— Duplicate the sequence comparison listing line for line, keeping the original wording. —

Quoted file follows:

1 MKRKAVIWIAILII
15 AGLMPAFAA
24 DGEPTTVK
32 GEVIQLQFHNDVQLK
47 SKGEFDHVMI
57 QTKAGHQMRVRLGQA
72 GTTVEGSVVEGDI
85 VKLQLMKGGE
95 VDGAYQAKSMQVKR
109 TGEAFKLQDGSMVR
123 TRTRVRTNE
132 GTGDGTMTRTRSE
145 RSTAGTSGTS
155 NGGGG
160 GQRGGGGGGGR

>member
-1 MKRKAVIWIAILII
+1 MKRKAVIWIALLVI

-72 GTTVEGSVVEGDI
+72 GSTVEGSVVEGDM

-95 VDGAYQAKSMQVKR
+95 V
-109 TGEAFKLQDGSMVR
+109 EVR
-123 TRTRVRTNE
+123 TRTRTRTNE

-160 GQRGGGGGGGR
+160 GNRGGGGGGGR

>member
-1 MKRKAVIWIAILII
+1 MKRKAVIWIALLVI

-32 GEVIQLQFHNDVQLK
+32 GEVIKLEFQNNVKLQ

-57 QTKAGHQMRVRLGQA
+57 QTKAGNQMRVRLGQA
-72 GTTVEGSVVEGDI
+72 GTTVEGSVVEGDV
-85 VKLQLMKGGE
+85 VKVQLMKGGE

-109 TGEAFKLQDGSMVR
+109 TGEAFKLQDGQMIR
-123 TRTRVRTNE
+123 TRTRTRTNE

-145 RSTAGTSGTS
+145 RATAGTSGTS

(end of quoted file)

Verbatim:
1 MKRKAVIWIAILII
15 AGLMPAFAA
24 DGEPTTVK
32 GEVIQLQFHNDVQLK
47 SKGEFDHVMI
57 QTKAGHQMRVRLGQA
72 GTTVEGSVVEGDI
85 VKLQLMKGGE
95 VDGAYQAKSMQVKR
109 TGEAFKLQDGSMVR
123 TRTRVRTNE
132 GTGDGTMTRTRSE
145 RSTAGTSGTS
155 NGGGG
160 GQRGGGGGGGR

>member
-1 MKRKAVIWIAILII
+1 MKRKAVIWIALLVI

-72 GTTVEGSVVEGDI
+72 GSTVEGSVVEGDM

-95 VDGAYQAKSMQVKR
+95 V
-109 TGEAFKLQDGSMVR
+109 EVR
-123 TRTRVRTNE
+123 TRTRTRTNE

-160 GQRGGGGGGGR
+160 GNRGGGGGGGR

>member
-1 MKRKAVIWIAILII
+1 MKRKAVIWIALLVI

-32 GEVIQLQFHNDVQLK
+32 GEVIKLEFQNNVKLQ

-57 QTKAGHQMRVRLGQA
+57 QTKAGNQMRVRLGQA
-72 GTTVEGSVVEGDI
+72 GTTVEGSVVEGDV
-85 VKLQLMKGGE
+85 VKVQLMKGGE

-109 TGEAFKLQDGSMVR
+109 TGEAFKLQDGQMIR
-123 TRTRVRTNE
+123 TRTRTRTNE

-145 RSTAGTSGTS
+145 RATAGTSGTS